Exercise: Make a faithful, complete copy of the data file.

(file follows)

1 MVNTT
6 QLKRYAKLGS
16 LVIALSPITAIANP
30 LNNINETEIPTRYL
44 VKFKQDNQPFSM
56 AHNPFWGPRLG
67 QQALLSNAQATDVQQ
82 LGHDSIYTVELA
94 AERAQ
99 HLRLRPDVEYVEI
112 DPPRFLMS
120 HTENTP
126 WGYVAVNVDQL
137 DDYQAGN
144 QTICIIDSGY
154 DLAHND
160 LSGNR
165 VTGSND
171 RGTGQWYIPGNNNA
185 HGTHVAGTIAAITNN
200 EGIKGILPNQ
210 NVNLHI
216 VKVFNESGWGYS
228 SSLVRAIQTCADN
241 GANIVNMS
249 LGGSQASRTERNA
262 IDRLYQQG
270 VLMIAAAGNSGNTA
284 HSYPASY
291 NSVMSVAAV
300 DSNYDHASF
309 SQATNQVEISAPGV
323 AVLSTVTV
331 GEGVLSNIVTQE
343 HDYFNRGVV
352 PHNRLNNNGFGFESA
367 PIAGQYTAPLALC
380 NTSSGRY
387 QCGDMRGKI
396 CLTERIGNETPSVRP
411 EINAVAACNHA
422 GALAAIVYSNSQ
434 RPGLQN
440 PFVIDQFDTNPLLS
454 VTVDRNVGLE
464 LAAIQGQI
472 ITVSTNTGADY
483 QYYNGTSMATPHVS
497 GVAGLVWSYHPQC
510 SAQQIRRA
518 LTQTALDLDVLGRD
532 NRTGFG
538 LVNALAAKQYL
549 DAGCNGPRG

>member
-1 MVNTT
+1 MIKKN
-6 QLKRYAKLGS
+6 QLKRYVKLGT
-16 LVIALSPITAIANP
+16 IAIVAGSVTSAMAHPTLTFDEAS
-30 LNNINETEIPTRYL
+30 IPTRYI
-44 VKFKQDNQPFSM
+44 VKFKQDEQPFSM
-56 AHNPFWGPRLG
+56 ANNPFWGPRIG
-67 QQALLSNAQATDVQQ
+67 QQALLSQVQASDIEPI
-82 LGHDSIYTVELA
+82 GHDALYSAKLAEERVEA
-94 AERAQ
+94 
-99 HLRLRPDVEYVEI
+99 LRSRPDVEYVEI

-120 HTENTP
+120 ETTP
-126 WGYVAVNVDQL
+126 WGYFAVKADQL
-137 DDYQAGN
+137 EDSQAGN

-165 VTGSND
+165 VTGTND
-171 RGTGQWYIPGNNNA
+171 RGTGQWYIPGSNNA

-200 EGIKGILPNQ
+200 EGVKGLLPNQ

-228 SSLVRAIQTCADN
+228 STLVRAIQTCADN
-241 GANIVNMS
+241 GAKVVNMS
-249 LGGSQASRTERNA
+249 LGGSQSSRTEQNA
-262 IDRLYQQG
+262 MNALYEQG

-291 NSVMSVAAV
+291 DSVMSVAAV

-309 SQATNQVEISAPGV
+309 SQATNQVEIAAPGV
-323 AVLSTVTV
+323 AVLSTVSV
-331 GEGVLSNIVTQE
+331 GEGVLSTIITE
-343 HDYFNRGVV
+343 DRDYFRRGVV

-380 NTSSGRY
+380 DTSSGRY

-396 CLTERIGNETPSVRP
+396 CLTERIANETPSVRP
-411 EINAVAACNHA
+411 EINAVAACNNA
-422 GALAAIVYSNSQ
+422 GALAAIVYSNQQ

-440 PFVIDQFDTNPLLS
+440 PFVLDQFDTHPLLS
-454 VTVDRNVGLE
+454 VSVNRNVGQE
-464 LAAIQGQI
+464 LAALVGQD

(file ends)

1 MVNTT
6 QLKRYAKLGS
16 LVIALSPITAIANP
30 LNNINETEIPTRYL
44 VKFKQDNQPFSM
56 AHNPFWGPRLG
67 QQALLSNAQATDVQQ
82 LGHDSIYTVELA
94 AERAQ
99 HLRLRPDVEYVEI
112 DPPRFLMS
120 HTENTP
126 WGYVAVNVDQL
137 DDYQAGN
144 QTICIIDSGY
154 DLAHND
160 LSGNR
165 VTGSND
171 RGTGQWYIPGNNNA
185 HGTHVAGTIAAITNN
200 EGIKGILPNQ
210 NVNLHI
216 VKVFNESGWGYS
228 SSLVRAIQTCADN
241 GANIVNMS
249 LGGSQASRTERNA
262 IDRLYQQG
270 VLMIAAAGNSGNTA
284 HSYPASY
291 NSVMSVAAV
300 DSNYDHASF
309 SQATNQVEISAPGV
323 AVLSTVTV
331 GEGVLSNIVTQE
343 HDYFNRGVV
352 PHNRLNNNGFGFESA
367 PIAGQYTAPLALC
380 NTSSGRY
387 QCGDMRGKI
396 CLTERIGNETPSVRP
411 EINAVAACNHA
422 GALAAIVYSNSQ
434 RPGLQN
440 PFVIDQFDTNPLLS
454 VTVDRNVGLE
464 LAAIQGQI
472 ITVSTNTGADY
483 QYYNGTSMATPHVS
497 GVAGLVWSYHPQC
510 SAQQIRRA
518 LTQTALDLDVLGRD
532 NRTGFG
538 LVNALAAKQYL
549 DAGCNGPRG

>member
-1 MVNTT
+1 MIKKN
-6 QLKRYAKLGS
+6 QLKRYVKLGT
-16 LVIALSPITAIANP
+16 IAIVAGSVTSAMAHPTLTFDEAS
-30 LNNINETEIPTRYL
+30 IPTRYI
-44 VKFKQDNQPFSM
+44 VKFKQDEQPFSM
-56 AHNPFWGPRLG
+56 ANNPFWGPRIG
-67 QQALLSNAQATDVQQ
+67 QQALLSQVQASDIEPI
-82 LGHDSIYTVELA
+82 GHDALYSAKLAEERVEA
-94 AERAQ
+94 
-99 HLRLRPDVEYVEI
+99 LRSRPDVEYVEI

-120 HTENTP
+120 ETTP
-126 WGYVAVNVDQL
+126 WGYFAVKADQL
-137 DDYQAGN
+137 EDSQAGN

-165 VTGSND
+165 VTGTND
-171 RGTGQWYIPGNNNA
+171 RGTGQWYIPGSNNA

-200 EGIKGILPNQ
+200 EGVKGLLPNQ

-228 SSLVRAIQTCADN
+228 STLVRAIQTCADN
-241 GANIVNMS
+241 GAKVVNMS
-249 LGGSQASRTERNA
+249 LGGSQSSRTEQNA
-262 IDRLYQQG
+262 MNALYEQG

-291 NSVMSVAAV
+291 DSVMSVAAV

-309 SQATNQVEISAPGV
+309 SQATNQVEIAAPGV
-323 AVLSTVTV
+323 AVLSTVSV
-331 GEGVLSNIVTQE
+331 GEGVLSTIITE
-343 HDYFNRGVV
+343 DRDYFRRGVV

-380 NTSSGRY
+380 DTSSGRY

-396 CLTERIGNETPSVRP
+396 CLTERIANETPSVRP
-411 EINAVAACNHA
+411 EINAVAACNNA
-422 GALAAIVYSNSQ
+422 GALAAIVYSNQQ

-440 PFVIDQFDTNPLLS
+440 PFVLDQFDTHPLLS
-454 VTVDRNVGLE
+454 VSVNRNVGQE
-464 LAAIQGQI
+464 LAALVGQD